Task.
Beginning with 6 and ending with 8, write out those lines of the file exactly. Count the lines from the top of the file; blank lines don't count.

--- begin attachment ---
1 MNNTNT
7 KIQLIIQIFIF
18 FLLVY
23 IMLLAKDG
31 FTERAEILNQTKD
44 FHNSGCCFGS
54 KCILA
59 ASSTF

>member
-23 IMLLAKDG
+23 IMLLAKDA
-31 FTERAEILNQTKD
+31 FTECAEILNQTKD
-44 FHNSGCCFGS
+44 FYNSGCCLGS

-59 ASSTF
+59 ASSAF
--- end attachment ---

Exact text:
44 FHNSGCCFGS
54 KCILA
59 ASSTF